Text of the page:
When I was younger, I was always in such a rush to grow up and be an adult. I wanted to hurry up and get to college; I wanted to fast forward time so that I could have the house, the relationship, the career, the kids…At the same time, I was always afraid of letting go of my childhood, not wanting to grow up too fast. It seems contradictory, I know — I was eager for the future, but afraid to let go of the past. I never really found the right balance, but now something has changed. Next week I turn 25, and as much as I was looking forward to this new age, as determined as I was to make this new year count, I suddenly find myself wishing it wouldn’t come. At least, not so fast, anyway. Suddenly, I want more than anything to press the pause button, to be happy with where I am right now, to enjoy each moment as I have them.
The events from the past few weeks have brought up these old emotions that I thought I had such a firm handle on and made me realize that the idea of growing up is something that I’m still struggling with. When you’re younger, birthdays mean a bigger number, ice cream cake, lots of presents, and cool, themed parties. When you’re younger, you can’t wait until you’re older because it means staying up later or finally taking off those training wheels. When you’re younger, you’re one year older, but everyone else stays exactly the same.
Things don’t stay the same anymore. Now, when you get older, people get older with you. And there’s no pause button for that.
When I was in my senior year of high school and ready to go off to college, I sensed a shift in the relationship I had with my family, particularly with my grandparents. My dad’s parents lived in New York, but about ten years ago they decided to make Pennsylvania their permanent home. Because they were so close in vicinity, my relationship with them naturally grew stronger. I began to see them as people, with a history and emotions and opinions. Growing up, I loved them as grandparents; suddenly, I loved them as equals.
When my grandpa died around four years ago, my grandmother changed. She grew more dependent on the family; depressed and lonely, not to mention intensely stubborn, she clung to the past, afraid of this new, suddenly changed future. This week, afraid that she would be unable to care for herself after undergoing a major operation, we placed her in a temporary nursing facility for rehabilitation.
When I was around twelve years old, we had to put my maternal grandmother into a nursing home. She had lived with us since I was born and I always remember her being sick, but once she developed Alzheimer’s, there was a change in her, too. Suddenly, the woman who forgot her family was a woman that I, too, didn’t know. As hard as it was for me to see this change, it was even more difficult to watch my mom struggle with the situation. When grandma took a turn for the worst, despite my mom’s protests, I went with my parents to see her and provide the support and comfort I knew my mom needed. I don’t think I really fully understood what she was feeling back then. All I knew was that my family was hurting, and I wanted to do whatever I could to ease that pain.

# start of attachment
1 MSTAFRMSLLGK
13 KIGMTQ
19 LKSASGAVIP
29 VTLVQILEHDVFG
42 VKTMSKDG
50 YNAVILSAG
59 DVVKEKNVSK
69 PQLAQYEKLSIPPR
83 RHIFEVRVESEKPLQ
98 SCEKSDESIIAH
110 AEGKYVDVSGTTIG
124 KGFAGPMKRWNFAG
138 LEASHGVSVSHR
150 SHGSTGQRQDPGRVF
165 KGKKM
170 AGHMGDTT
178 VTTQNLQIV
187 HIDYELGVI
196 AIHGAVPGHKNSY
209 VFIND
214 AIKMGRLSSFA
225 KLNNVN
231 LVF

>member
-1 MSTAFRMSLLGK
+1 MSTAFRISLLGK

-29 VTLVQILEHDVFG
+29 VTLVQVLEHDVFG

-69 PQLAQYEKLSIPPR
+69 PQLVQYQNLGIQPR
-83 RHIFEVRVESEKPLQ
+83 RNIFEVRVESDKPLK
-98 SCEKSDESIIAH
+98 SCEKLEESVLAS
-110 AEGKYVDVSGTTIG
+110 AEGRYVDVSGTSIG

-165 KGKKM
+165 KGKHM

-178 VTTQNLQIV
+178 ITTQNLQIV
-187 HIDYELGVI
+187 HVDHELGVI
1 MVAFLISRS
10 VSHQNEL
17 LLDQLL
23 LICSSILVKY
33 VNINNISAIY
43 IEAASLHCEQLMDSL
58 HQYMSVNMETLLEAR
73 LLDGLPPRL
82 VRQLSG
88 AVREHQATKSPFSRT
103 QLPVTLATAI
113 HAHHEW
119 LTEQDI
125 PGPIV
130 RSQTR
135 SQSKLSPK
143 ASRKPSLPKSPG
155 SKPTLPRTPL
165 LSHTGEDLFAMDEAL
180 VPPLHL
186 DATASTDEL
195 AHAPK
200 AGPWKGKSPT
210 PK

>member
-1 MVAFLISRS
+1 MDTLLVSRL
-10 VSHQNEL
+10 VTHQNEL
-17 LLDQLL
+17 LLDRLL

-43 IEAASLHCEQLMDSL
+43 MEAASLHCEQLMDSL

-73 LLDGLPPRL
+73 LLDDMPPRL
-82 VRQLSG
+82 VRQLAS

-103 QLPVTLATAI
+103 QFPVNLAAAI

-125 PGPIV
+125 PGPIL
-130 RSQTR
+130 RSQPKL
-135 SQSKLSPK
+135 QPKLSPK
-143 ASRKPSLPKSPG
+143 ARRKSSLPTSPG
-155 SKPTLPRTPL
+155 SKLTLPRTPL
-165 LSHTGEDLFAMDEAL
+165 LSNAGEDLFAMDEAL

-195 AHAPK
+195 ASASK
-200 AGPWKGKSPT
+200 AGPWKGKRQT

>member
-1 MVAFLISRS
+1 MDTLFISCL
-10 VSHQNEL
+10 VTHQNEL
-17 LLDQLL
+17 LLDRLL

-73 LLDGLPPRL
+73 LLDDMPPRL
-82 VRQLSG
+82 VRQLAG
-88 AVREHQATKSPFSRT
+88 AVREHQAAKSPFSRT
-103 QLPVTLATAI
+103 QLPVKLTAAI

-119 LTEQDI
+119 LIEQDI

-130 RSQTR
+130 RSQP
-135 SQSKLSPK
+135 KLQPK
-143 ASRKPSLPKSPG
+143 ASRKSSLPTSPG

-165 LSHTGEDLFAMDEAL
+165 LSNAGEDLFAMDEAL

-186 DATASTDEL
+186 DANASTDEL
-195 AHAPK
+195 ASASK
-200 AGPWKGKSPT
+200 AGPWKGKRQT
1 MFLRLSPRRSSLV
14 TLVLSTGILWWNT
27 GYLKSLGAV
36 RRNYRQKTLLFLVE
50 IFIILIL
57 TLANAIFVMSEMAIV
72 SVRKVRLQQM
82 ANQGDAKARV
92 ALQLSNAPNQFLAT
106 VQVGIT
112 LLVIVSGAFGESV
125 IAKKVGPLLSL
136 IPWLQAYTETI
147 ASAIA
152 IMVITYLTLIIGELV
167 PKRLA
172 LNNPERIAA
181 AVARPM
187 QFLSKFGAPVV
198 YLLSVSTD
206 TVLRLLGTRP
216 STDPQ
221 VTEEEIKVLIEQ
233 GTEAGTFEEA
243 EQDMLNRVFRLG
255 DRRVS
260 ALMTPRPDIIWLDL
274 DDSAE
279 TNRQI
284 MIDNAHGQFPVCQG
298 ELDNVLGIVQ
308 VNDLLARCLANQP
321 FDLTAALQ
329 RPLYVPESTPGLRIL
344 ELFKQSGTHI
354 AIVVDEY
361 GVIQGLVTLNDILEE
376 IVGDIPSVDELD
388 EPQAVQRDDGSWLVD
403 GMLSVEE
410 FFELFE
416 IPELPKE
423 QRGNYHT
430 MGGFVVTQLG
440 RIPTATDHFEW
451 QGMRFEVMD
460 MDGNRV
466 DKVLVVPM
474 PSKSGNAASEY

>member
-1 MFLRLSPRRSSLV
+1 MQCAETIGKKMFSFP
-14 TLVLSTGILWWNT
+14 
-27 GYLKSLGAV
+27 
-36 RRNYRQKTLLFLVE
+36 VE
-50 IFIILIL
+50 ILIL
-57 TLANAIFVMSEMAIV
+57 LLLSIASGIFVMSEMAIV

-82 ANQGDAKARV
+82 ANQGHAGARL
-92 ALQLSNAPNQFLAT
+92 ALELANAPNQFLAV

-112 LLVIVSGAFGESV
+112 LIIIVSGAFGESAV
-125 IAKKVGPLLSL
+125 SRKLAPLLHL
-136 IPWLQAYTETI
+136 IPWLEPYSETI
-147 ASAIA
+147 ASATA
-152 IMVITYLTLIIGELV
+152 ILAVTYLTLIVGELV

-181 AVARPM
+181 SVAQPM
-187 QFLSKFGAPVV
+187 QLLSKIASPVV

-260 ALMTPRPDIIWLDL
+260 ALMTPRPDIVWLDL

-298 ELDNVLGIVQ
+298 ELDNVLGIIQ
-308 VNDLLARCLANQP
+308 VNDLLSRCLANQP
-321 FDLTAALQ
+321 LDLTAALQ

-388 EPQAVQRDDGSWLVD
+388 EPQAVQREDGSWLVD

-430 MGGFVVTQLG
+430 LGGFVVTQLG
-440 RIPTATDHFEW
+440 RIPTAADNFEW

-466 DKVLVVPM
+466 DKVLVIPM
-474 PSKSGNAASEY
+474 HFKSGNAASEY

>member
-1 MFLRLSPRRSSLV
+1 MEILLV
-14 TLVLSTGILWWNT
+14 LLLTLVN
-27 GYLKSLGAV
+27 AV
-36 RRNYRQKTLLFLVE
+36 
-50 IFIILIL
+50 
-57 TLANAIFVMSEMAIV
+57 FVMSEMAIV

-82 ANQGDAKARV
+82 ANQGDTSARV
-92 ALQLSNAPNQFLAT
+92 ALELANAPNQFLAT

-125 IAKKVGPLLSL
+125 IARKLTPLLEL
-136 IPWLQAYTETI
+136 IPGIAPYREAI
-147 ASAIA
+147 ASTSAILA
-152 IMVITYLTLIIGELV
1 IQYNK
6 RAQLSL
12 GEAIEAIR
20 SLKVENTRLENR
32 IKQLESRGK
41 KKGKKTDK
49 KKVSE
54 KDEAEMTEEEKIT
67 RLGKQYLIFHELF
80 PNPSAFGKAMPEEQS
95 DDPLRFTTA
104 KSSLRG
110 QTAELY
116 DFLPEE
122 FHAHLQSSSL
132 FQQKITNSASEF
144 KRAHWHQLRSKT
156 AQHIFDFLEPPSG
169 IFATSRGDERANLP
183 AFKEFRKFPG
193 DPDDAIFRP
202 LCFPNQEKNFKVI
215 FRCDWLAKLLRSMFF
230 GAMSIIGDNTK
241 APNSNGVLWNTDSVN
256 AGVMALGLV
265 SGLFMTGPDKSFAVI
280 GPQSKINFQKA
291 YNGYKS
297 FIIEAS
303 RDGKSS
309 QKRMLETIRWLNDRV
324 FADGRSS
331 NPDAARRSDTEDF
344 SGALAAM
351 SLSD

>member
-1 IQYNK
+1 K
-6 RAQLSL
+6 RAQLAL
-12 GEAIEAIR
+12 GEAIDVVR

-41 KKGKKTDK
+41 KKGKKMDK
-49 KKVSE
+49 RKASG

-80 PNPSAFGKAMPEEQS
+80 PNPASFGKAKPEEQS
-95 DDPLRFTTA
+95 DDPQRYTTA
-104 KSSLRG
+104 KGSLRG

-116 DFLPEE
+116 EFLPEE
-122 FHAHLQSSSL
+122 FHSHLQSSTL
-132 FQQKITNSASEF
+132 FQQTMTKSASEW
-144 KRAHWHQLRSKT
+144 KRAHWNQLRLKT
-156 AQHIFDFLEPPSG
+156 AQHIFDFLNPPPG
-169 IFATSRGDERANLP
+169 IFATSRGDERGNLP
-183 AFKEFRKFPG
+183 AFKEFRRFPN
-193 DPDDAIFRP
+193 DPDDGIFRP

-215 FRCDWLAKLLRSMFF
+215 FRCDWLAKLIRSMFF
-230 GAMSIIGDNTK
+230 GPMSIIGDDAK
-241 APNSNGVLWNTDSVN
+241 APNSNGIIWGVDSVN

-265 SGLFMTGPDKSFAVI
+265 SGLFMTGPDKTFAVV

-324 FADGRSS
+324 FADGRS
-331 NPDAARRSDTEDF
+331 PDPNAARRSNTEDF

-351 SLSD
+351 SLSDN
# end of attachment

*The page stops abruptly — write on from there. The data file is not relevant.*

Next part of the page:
Now, more than ten years later, I can see the parallels as we face a similar situation with my dad and his mother. Only, this time it feels different. This time, I’ve changed. Back then, I was still a kid, barely a teenager. I knew what role I played, but I didn’t really connect with what was happening, as my parents tried their best to shelter me from the full reality of the situation. Now, as an adult, I’m able to piece it all together. I see the struggle that my dad is facing about how to best care for my grandmother without taking away her independence and her pride, and I can only imagine how it must feel to watch a person, an individual, that you love, that you idolize, be reduced to a stereotype. And suddenly I’m realizing that one day that might be my close reality.
On a visit home from college after my grandpa died, I remember noticing the wrinkles on my grandma’s face, and how I had never noticed them there before. She seemed older, tired. The woman who was always so fiercely stubborn and independent, who had enough stories (and would repeatedly tell them to whomever was willing to listen) to fill volumes, and who took such great pride in her appearance now suddenly looked, and acted, her age. It was around that same time that I began to really take a look at my parents, to notice their own graying hair and aging lines, despite their young-at-heart personalities. And although I absolutely knew it, it seemed as if I was truly seeing for the first time that they were more than my parents, they were people. My heroes were human.
I wonder if that’s what my dad sees as we help my grandma back into bed and show her how to work the panels on the bed — a woman transformed from a hero to a human, reverted from a mother to a child. I wonder if he’s suddenly caught up in an onslaught of memories from his childhood, where she would call him in for dinner or applaud at grade school functions. I wonder if he is remembering who she was, when she was the parent tucking him into bed. I wonder if he ever wishes he could go back to being a kid, where everything felt in control and safe.
I wonder, because this is so often what I wish for myself. I know it’s not possible. I know that the roles you play change as you get older, and that it’s inevitable and part of the challenges of growing up. I know that you can’t control life, or other people, for that matter. And I know that unplugging the clocks won’t stop time anymore than you can go back or jump ahead.
I know that with every passing year, I’m going to change, and things are going to change with me. But suddenly, maybe for the first time, I wish that I could stay exactly where I am — cocooned between childhood and adulthood, between the ignorance of the past and the challenges of the future, between before and after.